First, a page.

A report suggests that a gender audit should be conducted at the institutional level, so issues related to the subordinate role of women in organizations are highlighted. There should be a political will to spark organizational structures that allow gender equality in the workplace, which in turn can encourage girls to continue school at higher levels, as well as to pursue learning in fields that have traditionally been male-dominated. School and teacher training focused projects should make their output, outcome and impact indicators more explicit about progress milestones in terms of closing the gender gaps.

Although there is a good enrollment of girls and boys in the primary school, gender disparity exists in access to and attainment in secondary and post-secondary education and vocational training programs. The stereotypical perceptions of gender roles limit girls’ and women’s mobility and restrict their educational participation beyond primary level, as such opportunities are available only in urban areas or city centers. Girls’ education in Maldives is very low at the secondary level and measures have been taken by the government to motivate girls to study further and take-up jobs which are male-dominated.

– Preethi Ravi
Photo: Flickr

Elimination of Measles in Bhutan and Maldives
Measles is a highly contagious viral infection that spreads through air and direct contact. It is characterized by symptoms lasting from four to seven days, including a red rash, fever, cough, conjunctivitis and white spots inside the mouth.

Despite being a vaccine-preventable disease, measles continues to be the leading cause of deaths among young children worldwide. Since 15 percent of vaccinated children do not develop immunity from the first dose, one of the main reasons behind the high death rates associated with the disease is incomplete vaccination doses received by children.

The WHO collaborated with the ministries of health of low-income countries, U.N. agencies and local NGOs to stop the occurrence of measles outbreaks and unite multidisciplinary efforts to eliminate measles at a global scale. For instance, Bhutan and Maldives launched their Expanded Immunization Programs during the late 1970s, and have since exerted tremendous attempts to increase immunization services to the population.

Last year, the WHO confirmed the elimination of measles in Bhutan and Maldives, an achievement that labeled the two countries as the first two nations in the WHO South-East Asia Region capable of interrupting the endemic measles virus transmission ahead of the 2020 regional target.

 

WHO Praises the Successful Elimination of Measles in Bhutan & Maldives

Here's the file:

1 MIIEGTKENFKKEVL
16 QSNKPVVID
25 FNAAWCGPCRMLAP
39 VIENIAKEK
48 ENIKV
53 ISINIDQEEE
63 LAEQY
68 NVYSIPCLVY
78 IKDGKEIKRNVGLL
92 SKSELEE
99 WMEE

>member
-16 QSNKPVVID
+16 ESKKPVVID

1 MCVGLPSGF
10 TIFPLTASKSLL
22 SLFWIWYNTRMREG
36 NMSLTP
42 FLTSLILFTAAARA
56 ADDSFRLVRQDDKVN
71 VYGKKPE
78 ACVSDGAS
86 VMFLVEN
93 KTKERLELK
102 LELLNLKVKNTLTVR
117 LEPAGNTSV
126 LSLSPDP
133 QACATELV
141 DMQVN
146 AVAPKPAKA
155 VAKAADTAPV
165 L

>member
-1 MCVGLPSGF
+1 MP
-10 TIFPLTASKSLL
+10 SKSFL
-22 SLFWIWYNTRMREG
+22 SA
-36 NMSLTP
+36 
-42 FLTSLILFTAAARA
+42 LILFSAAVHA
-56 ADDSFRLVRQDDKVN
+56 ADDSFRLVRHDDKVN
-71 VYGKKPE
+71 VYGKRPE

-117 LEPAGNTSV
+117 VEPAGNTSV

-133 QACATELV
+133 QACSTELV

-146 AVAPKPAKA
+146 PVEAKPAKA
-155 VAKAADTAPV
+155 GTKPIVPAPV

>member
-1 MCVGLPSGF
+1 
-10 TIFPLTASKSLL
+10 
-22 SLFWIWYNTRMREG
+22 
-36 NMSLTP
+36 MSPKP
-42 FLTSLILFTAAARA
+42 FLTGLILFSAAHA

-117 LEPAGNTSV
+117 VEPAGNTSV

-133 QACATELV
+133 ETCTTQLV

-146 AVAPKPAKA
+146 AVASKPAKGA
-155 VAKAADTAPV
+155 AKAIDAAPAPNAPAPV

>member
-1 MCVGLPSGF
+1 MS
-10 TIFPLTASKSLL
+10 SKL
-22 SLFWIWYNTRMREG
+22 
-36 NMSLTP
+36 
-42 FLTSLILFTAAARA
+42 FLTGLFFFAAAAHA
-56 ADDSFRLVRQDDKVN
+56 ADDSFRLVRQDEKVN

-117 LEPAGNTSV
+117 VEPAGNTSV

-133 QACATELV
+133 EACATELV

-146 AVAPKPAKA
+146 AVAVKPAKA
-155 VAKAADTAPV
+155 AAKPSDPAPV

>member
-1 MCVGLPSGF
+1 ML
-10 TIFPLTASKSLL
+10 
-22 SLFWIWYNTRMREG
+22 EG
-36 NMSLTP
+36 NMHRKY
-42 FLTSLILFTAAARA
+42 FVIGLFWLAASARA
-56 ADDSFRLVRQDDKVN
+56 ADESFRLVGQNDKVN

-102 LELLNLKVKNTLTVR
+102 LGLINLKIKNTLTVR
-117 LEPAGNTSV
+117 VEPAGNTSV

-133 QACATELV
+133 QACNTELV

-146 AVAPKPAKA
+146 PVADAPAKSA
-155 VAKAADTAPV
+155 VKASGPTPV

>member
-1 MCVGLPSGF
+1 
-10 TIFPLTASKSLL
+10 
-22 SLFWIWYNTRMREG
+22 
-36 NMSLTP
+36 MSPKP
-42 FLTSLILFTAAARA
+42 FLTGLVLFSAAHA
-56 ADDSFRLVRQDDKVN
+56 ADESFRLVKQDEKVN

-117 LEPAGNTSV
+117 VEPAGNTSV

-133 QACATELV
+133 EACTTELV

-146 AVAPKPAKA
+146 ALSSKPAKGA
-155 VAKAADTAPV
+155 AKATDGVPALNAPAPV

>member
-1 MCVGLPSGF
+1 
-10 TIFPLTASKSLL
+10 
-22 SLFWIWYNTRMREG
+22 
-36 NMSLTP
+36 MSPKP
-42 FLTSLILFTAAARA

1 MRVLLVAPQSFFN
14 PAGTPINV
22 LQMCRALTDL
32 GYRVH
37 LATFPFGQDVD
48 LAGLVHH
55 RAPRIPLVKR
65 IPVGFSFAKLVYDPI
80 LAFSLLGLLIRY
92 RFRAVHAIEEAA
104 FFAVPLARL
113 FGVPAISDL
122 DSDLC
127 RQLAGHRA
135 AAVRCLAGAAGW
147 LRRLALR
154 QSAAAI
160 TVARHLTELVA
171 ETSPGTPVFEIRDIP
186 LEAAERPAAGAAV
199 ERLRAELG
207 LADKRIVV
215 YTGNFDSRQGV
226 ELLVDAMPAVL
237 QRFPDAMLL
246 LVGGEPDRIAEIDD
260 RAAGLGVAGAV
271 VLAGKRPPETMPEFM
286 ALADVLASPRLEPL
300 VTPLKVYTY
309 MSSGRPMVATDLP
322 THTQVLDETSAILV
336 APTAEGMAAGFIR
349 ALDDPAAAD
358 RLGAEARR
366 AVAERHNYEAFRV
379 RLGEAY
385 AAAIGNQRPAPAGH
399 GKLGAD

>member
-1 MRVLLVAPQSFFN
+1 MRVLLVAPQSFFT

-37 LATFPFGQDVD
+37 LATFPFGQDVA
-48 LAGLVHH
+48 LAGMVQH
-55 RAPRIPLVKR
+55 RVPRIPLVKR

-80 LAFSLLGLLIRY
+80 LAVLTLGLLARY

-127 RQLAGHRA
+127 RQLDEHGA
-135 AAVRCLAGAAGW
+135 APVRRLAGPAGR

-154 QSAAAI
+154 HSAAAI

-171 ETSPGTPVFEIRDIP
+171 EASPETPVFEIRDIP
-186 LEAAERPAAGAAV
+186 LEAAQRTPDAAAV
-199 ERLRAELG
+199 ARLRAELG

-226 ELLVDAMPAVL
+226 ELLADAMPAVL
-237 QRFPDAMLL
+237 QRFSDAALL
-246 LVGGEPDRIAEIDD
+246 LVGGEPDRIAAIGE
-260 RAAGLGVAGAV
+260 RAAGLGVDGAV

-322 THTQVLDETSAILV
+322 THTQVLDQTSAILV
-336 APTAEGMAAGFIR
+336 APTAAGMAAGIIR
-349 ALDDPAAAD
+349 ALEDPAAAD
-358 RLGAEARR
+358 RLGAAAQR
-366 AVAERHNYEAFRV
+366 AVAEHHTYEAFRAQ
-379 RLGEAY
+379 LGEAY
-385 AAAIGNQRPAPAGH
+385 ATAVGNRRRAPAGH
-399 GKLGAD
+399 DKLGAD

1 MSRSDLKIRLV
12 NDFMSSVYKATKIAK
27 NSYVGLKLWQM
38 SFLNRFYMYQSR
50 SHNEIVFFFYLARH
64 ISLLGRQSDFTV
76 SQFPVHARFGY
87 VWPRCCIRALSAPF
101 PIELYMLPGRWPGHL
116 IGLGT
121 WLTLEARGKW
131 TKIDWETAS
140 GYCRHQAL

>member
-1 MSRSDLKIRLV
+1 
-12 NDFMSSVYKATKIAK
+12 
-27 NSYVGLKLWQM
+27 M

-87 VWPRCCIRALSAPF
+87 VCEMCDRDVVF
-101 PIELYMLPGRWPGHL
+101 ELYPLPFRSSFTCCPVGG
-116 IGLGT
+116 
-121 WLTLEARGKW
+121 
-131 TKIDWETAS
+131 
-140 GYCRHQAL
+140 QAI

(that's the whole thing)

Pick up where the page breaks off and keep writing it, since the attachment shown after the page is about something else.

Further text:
Poonam Khetrapal Singh, the Regional Director of WHO South-East Asia, acknowledged the dedication and hard work of these two developing nations by describing it as a “momentous public health achievement.” She stated that the elimination of measles in Bhutan and Maldives should provide hope and guidance for other low-income countries suffering from high mortality and morbidity rates caused by the infection.

Additionally, Singh praised both countries for the establishment of strong surveillance systems in collaboration with laboratories in order to conduct detailed case investigations and tracking for every identified measles case.

 

Effective Actions Toward the Elimination of Measles in Bhutan and Maldives

The Ministry of Health in Bhutan accredits this noteworthy achievement to the various initiatives implemented to get rid of the disease. One of the essential strategies that has contributed to the elimination of the disease in both countries was the introduction of childhood immunization plans and the Measles Immunization Coverage in 1985.

The ministry’s health secretary, Ugen Dophu, announced that Bhutan was able to immunize 98 percent of children, a high rate that exceeds the WHO’s childhood immunization recommendation of at least 80 percent. He also highlighted the important role played by parents in the process of eliminating measles in Bhutan and Maldives — parental cooperation and understanding led to the attainment of higher immunization rates among children.

 

Future Plans to Sustain the Fight Against Measles

The health ministry has designed various plans and strategies to prevent future measles outbreaks and ensure the sustainability of efforts toward the elimination of measles in Bhutan and Maldives.